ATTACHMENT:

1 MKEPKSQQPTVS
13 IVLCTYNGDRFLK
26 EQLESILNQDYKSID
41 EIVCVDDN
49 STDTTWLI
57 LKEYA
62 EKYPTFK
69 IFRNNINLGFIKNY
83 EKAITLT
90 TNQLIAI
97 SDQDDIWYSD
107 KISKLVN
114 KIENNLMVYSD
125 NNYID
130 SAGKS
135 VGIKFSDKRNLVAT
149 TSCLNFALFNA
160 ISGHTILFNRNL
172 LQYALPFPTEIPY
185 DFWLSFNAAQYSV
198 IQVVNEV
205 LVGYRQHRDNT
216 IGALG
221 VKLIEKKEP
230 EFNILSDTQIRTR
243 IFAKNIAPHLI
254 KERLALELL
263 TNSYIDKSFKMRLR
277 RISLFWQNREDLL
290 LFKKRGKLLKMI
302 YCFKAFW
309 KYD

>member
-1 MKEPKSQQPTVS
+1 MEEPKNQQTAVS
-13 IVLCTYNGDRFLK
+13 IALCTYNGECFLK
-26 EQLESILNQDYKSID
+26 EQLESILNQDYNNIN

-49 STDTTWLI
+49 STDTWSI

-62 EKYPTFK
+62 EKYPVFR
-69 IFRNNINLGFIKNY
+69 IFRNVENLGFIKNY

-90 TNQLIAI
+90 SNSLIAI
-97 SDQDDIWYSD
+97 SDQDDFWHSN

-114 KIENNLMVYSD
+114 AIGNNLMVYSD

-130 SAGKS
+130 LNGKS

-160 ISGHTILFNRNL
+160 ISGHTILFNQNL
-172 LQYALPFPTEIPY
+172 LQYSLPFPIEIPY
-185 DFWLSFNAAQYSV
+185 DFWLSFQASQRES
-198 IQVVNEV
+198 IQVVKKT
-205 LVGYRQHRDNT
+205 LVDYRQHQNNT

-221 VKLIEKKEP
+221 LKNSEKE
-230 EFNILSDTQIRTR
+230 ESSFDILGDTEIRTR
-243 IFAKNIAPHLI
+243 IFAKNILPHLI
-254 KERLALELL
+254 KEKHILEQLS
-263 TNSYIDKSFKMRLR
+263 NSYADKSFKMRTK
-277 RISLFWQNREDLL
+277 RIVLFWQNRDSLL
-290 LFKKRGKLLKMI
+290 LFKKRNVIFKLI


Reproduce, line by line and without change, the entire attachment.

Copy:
1 MKEPKSQQPTVS
13 IVLCTYNGDRFLK
26 EQLESILNQDYKSID
41 EIVCVDDN
49 STDTTWLI
57 LKEYA
62 EKYPTFK
69 IFRNNINLGFIKNY
83 EKAITLT
90 TNQLIAI
97 SDQDDIWYSD
107 KISKLVN
114 KIENNLMVYSD
125 NNYID
130 SAGKS
135 VGIKFSDKRNLVAT
149 TSCLNFALFNA
160 ISGHTILFNRNL
172 LQYALPFPTEIPY
185 DFWLSFNAAQYSV
198 IQVVNEV
205 LVGYRQHRDNT
216 IGALG
221 VKLIEKKEP
230 EFNILSDTQIRTR
243 IFAKNIAPHLI
254 KERLALELL
263 TNSYIDKSFKMRLR
277 RISLFWQNREDLL
290 LFKKRGKLLKMI
302 YCFKAFW
309 KYD

>member
-1 MKEPKSQQPTVS
+1 MEEPKNQQTAVS
-13 IVLCTYNGDRFLK
+13 IALCTYNGECFLK
-26 EQLESILNQDYKSID
+26 EQLESILNQDYNNIN

-49 STDTTWLI
+49 STDTWSI

-62 EKYPTFK
+62 EKYPVFR
-69 IFRNNINLGFIKNY
+69 IFRNVENLGFIKNY

-90 TNQLIAI
+90 SNSLIAI
-97 SDQDDIWYSD
+97 SDQDDFWHSN

-114 KIENNLMVYSD
+114 AIGNNLMVYSD

-130 SAGKS
+130 LNGKS

-160 ISGHTILFNRNL
+160 ISGHTILFNQNL
-172 LQYALPFPTEIPY
+172 LQYSLPFPIEIPY
-185 DFWLSFNAAQYSV
+185 DFWLSFQASQRES
-198 IQVVNEV
+198 IQVVKKT
-205 LVGYRQHRDNT
+205 LVDYRQHQNNT

-221 VKLIEKKEP
+221 LKNSEKE
-230 EFNILSDTQIRTR
+230 ESSFDILGDTEIRTR
-243 IFAKNIAPHLI
+243 IFAKNILPHLI
-254 KERLALELL
+254 KEKHILEQLS
-263 TNSYIDKSFKMRLR
+263 NSYADKSFKMRTK
-277 RISLFWQNREDLL
+277 RIVLFWQNRDSLL
-290 LFKKRGKLLKMI
+290 LFKKRNVIFKLI